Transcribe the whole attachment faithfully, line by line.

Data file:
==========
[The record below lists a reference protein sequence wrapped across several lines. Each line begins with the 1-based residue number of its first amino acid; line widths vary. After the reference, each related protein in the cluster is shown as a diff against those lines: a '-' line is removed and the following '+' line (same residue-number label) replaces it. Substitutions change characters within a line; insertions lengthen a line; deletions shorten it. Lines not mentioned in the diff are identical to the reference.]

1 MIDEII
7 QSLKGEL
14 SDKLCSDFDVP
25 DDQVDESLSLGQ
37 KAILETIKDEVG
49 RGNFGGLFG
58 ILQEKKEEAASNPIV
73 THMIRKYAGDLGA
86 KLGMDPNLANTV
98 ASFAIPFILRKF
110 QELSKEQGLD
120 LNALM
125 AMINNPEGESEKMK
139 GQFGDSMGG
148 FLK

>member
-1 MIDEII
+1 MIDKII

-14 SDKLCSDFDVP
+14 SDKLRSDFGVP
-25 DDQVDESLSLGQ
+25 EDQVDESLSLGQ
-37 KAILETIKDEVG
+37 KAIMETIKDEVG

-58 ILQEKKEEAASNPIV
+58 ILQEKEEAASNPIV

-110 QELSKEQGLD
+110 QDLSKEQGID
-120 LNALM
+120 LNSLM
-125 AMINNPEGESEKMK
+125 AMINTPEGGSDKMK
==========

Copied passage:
[The record below lists a reference protein sequence wrapped across several lines. Each line begins with the 1-based residue number of its first amino acid; line widths vary. After the reference, each related protein in the cluster is shown as a diff against those lines: a '-' line is removed and the following '+' line (same residue-number label) replaces it. Substitutions change characters within a line; insertions lengthen a line; deletions shorten it. Lines not mentioned in the diff are identical to the reference.]

1 MIDEII
7 QSLKGEL
14 SDKLCSDFDVP
25 DDQVDESLSLGQ
37 KAILETIKDEVG
49 RGNFGGLFG
58 ILQEKKEEAASNPIV
73 THMIRKYAGDLGA
86 KLGMDPNLANTV
98 ASFAIPFILRKF
110 QELSKEQGLD
120 LNALM
125 AMINNPEGESEKMK
139 GQFGDSMGG
148 FLK

>member
-1 MIDEII
+1 MIDKII

-14 SDKLCSDFDVP
+14 SDKLRSDFGVP
-25 DDQVDESLSLGQ
+25 EDQVDESLSLGQ
-37 KAILETIKDEVG
+37 KAIMETIKDEVG

-58 ILQEKKEEAASNPIV
+58 ILQEKEEAASNPIV

-110 QELSKEQGLD
+110 QDLSKEQGID
-120 LNALM
+120 LNSLM
-125 AMINNPEGESEKMK
+125 AMINTPEGGSDKMK